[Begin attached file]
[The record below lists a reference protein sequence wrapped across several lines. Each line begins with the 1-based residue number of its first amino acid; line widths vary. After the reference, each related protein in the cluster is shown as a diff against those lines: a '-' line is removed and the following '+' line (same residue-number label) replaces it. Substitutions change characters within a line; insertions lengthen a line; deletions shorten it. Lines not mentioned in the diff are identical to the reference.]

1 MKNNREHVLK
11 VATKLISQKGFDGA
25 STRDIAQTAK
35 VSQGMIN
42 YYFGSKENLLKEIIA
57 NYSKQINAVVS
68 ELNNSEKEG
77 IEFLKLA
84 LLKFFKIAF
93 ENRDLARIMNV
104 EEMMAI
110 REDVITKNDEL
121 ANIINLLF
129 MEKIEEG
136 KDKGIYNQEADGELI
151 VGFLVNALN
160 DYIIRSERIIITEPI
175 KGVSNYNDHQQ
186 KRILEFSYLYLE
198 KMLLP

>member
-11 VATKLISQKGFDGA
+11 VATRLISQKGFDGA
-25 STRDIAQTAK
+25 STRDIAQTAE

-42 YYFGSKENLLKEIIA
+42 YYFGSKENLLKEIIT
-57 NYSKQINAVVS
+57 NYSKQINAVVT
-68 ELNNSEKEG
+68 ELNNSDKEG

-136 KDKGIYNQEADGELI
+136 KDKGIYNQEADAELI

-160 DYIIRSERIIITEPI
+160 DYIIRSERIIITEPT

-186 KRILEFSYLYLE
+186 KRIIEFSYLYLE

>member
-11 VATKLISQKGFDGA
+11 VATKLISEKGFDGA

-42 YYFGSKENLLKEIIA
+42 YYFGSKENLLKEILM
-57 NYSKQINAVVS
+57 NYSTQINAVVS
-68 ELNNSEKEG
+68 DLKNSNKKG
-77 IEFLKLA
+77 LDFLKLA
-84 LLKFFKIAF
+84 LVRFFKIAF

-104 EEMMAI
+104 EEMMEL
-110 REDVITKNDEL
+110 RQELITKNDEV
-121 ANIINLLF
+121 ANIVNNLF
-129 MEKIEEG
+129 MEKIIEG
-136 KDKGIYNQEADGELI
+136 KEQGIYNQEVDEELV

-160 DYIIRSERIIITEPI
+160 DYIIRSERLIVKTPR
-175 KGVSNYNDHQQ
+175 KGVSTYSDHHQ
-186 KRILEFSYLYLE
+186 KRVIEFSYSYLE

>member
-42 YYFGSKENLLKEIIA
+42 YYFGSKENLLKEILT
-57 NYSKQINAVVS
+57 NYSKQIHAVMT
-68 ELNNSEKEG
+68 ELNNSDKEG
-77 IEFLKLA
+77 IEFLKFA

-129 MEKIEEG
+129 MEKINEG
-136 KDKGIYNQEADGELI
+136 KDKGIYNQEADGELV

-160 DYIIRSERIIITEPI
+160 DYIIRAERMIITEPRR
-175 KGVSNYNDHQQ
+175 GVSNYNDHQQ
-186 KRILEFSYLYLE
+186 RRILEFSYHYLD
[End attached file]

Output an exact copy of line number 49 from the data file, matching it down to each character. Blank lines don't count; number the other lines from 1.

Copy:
+77 LDFLKLA